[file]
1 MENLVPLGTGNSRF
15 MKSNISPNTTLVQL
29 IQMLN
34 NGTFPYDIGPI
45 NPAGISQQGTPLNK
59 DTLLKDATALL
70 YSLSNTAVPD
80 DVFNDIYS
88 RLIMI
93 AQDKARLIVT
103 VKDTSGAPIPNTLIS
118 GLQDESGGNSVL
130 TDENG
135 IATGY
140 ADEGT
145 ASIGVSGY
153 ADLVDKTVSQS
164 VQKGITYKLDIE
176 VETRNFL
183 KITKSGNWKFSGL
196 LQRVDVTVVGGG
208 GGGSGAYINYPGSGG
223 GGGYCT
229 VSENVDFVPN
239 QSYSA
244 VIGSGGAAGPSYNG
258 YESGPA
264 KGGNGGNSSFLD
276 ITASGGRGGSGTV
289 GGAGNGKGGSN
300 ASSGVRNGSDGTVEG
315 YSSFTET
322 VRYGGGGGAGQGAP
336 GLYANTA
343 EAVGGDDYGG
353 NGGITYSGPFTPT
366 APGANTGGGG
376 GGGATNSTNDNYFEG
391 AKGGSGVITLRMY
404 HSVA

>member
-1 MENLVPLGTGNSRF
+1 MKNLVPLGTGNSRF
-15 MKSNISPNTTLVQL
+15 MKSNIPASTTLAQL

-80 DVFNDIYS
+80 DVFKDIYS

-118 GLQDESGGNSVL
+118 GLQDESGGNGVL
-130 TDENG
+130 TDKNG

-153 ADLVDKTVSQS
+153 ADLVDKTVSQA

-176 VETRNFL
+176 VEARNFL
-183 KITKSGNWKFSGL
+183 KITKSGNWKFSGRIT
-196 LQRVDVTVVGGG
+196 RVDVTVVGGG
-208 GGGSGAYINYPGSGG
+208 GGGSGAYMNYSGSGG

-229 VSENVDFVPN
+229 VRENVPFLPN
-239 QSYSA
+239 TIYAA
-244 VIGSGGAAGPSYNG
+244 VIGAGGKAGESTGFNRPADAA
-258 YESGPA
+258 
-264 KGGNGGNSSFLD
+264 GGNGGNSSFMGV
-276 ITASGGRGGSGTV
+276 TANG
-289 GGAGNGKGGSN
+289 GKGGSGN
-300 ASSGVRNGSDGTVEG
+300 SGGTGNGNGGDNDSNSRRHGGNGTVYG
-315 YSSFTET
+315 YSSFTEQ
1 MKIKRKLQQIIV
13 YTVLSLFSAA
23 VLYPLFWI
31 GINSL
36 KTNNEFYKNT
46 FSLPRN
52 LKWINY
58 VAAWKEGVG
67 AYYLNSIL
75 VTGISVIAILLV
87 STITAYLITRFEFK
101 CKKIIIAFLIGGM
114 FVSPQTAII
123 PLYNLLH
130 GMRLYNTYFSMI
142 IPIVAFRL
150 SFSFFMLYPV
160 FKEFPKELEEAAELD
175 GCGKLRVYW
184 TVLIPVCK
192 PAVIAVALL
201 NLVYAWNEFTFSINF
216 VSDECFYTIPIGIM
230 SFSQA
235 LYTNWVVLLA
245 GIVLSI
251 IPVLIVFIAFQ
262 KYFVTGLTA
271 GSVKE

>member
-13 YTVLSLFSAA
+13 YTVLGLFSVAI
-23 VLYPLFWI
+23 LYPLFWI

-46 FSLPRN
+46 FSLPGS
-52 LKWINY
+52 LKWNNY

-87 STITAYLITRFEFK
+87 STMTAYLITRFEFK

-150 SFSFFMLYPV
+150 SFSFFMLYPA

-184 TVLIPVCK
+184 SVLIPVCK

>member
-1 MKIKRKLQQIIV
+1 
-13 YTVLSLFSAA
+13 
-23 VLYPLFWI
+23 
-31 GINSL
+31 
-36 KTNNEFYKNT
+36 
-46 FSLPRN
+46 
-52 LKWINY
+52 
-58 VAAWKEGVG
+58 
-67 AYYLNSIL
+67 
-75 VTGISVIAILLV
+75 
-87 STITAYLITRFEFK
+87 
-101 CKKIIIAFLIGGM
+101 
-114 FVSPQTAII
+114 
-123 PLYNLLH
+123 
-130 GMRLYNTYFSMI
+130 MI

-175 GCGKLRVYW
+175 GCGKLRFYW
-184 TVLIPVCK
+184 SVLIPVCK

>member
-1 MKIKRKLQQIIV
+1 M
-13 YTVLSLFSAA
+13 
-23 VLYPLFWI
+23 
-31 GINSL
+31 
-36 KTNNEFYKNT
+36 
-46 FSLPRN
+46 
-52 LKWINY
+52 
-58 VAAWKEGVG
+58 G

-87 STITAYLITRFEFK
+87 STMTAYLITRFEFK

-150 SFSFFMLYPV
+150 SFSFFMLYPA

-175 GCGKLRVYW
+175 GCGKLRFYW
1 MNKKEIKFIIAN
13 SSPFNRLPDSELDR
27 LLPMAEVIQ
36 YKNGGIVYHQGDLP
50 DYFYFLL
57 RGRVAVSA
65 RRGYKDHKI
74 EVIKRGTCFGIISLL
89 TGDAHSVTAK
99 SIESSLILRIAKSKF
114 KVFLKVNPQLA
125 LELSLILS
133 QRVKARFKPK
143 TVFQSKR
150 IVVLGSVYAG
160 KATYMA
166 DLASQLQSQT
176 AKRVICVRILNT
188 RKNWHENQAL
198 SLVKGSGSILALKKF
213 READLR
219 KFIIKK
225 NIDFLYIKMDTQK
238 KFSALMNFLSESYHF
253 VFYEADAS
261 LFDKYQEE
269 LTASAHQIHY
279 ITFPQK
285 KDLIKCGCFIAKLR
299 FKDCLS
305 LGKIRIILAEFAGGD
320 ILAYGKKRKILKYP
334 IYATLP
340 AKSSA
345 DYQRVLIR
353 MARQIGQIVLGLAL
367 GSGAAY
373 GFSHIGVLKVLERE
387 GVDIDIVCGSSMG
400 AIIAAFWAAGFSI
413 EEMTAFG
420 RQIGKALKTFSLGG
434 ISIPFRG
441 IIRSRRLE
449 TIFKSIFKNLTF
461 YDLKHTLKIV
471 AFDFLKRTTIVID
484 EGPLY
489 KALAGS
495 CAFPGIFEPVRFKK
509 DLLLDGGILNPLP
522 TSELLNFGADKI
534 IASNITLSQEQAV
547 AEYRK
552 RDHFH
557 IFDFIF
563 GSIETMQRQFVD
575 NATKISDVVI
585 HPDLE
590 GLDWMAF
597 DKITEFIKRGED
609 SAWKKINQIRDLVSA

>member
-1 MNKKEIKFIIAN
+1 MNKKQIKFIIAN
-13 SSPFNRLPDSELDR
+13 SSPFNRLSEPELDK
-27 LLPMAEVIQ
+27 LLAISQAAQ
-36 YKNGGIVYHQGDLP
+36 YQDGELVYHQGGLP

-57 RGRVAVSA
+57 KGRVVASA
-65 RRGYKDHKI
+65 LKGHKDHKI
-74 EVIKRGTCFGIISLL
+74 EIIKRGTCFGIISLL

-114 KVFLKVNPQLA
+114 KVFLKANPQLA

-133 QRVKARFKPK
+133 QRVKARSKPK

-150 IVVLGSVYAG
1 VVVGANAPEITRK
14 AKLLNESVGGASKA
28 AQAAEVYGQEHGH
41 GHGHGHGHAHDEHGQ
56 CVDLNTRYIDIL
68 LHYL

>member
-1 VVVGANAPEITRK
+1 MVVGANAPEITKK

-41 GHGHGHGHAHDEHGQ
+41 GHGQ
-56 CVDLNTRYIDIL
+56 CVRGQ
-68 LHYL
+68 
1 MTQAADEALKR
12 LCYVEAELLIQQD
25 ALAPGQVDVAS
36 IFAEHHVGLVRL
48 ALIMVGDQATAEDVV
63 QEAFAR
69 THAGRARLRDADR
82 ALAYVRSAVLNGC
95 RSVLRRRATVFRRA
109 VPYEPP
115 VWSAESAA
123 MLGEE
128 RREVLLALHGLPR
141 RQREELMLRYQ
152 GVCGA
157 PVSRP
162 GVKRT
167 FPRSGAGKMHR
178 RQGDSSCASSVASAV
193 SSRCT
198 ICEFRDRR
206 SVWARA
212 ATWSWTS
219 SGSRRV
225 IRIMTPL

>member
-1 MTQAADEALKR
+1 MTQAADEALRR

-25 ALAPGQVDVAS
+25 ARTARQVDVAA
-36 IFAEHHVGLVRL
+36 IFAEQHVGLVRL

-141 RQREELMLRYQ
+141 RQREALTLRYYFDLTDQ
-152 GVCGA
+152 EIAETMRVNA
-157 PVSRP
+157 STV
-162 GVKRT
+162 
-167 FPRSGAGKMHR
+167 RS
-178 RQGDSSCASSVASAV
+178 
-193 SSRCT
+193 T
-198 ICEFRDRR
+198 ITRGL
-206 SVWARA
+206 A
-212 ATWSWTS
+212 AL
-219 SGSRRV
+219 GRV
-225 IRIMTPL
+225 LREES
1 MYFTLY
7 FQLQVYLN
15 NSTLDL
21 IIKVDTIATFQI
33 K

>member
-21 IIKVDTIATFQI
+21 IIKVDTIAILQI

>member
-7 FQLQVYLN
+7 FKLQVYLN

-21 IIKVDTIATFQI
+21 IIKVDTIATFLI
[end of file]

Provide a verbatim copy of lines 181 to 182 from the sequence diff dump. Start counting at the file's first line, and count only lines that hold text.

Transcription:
+175 GCGKLRFYW
1 MNKKEIKFIIAN